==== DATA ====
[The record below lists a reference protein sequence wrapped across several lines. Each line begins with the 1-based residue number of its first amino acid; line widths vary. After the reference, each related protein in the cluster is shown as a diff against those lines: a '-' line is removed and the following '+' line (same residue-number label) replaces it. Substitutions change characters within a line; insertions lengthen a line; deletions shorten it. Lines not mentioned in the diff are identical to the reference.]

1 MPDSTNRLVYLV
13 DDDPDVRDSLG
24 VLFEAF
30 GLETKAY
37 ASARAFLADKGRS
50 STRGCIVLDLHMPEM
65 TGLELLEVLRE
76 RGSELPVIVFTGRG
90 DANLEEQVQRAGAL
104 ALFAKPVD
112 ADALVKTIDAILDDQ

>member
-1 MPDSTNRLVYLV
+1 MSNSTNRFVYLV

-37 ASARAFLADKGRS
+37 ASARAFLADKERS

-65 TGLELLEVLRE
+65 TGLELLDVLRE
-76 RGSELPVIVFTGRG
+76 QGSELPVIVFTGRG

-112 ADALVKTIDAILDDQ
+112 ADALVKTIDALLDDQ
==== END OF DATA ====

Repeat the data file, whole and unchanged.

[The record below lists a reference protein sequence wrapped across several lines. Each line begins with the 1-based residue number of its first amino acid; line widths vary. After the reference, each related protein in the cluster is shown as a diff against those lines: a '-' line is removed and the following '+' line (same residue-number label) replaces it. Substitutions change characters within a line; insertions lengthen a line; deletions shorten it. Lines not mentioned in the diff are identical to the reference.]

1 MPDSTNRLVYLV
13 DDDPDVRDSLG
24 VLFEAF
30 GLETKAY
37 ASARAFLADKGRS
50 STRGCIVLDLHMPEM
65 TGLELLEVLRE
76 RGSELPVIVFTGRG
90 DANLEEQVQRAGAL
104 ALFAKPVD
112 ADALVKTIDAILDDQ

>member
-1 MPDSTNRLVYLV
+1 MSNSTNRFVYLV

-37 ASARAFLADKGRS
+37 ASARAFLADKERS

-65 TGLELLEVLRE
+65 TGLELLDVLRE
-76 RGSELPVIVFTGRG
+76 QGSELPVIVFTGRG

-112 ADALVKTIDAILDDQ
+112 ADALVKTIDALLDDQ